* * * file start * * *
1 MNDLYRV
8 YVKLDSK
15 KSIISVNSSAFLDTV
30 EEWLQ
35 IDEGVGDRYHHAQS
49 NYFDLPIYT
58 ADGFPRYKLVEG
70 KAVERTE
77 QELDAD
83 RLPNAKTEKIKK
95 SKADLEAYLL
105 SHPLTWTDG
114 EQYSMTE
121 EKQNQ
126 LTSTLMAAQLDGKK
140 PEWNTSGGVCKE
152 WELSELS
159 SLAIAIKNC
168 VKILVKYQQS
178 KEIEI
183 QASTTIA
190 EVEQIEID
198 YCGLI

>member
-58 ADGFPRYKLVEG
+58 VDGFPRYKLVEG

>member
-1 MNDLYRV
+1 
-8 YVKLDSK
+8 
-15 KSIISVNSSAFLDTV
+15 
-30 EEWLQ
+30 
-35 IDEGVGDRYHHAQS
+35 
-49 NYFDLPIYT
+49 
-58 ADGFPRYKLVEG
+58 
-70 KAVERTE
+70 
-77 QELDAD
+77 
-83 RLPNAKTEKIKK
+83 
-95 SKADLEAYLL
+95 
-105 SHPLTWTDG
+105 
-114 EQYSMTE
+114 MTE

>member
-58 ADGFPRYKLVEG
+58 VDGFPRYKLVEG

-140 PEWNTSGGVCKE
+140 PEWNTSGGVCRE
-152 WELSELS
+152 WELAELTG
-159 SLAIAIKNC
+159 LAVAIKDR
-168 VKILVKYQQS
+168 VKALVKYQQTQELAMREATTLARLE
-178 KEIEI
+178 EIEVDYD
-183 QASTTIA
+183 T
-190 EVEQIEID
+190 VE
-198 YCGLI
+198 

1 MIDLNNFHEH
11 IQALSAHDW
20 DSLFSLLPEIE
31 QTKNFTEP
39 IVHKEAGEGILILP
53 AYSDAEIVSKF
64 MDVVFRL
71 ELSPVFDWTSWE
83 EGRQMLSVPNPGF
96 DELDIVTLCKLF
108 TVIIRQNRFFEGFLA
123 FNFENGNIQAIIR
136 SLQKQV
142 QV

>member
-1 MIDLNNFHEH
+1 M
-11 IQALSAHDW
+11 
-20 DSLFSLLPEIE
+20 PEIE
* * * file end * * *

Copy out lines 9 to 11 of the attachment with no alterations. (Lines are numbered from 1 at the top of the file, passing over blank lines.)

77 QELDAD
83 RLPNAKTEKIKK
95 SKADLEAYLL